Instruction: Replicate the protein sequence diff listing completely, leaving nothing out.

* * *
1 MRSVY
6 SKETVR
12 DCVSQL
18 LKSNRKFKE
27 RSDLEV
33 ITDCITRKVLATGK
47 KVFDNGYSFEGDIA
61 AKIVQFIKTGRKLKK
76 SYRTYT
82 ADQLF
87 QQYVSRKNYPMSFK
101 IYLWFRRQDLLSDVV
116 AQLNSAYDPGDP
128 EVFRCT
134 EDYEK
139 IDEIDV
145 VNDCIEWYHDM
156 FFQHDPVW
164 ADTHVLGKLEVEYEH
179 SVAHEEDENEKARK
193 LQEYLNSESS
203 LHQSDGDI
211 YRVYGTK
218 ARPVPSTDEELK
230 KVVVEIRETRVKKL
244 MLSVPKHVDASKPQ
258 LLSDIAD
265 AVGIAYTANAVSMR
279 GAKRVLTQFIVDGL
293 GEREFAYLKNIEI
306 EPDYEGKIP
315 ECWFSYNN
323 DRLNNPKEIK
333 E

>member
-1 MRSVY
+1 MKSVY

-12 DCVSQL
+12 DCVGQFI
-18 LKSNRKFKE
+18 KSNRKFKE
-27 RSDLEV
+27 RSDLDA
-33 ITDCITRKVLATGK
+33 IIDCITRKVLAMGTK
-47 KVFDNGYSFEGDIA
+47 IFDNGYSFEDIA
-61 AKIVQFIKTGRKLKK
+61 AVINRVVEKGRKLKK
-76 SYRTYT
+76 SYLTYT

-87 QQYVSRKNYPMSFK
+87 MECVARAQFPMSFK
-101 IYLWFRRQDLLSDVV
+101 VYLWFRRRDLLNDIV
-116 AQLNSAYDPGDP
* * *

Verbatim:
1 MRSVY
6 SKETVR
12 DCVSQL
18 LKSNRKFKE
27 RSDLEV
33 ITDCITRKVLATGK
47 KVFDNGYSFEGDIA
61 AKIVQFIKTGRKLKK
76 SYRTYT
82 ADQLF
87 QQYVSRKNYPMSFK
101 IYLWFRRQDLLSDVV
116 AQLNSAYDPGDP
128 EVFRCT
134 EDYEK
139 IDEIDV
145 VNDCIEWYHDM
156 FFQHDPVW
164 ADTHVLGKLEVEYEH
179 SVAHEEDENEKARK
193 LQEYLNSESS
203 LHQSDGDI
211 YRVYGTK
218 ARPVPSTDEELK
230 KVVVEIRETRVKKL
244 MLSVPKHVDASKPQ
258 LLSDIAD
265 AVGIAYTANAVSMR
279 GAKRVLTQFIVDGL
293 GEREFAYLKNIEI
306 EPDYEGKIP
315 ECWFSYNN
323 DRLNNPKEIK
333 E

>member
-1 MRSVY
+1 MKSVY

-12 DCVSQL
+12 DCVGQFI
-18 LKSNRKFKE
+18 KSNRKFKE
-27 RSDLEV
+27 RSDLDA
-33 ITDCITRKVLATGK
+33 IIDCITRKVLAMGTK
-47 KVFDNGYSFEGDIA
+47 IFDNGYSFEDIA
-61 AKIVQFIKTGRKLKK
+61 AVINRVVEKGRKLKK
-76 SYRTYT
+76 SYLTYT

-87 QQYVSRKNYPMSFK
+87 MECVARAQFPMSFK
-101 IYLWFRRQDLLSDVV
+101 VYLWFRRRDLLNDIV
-116 AQLNSAYDPGDP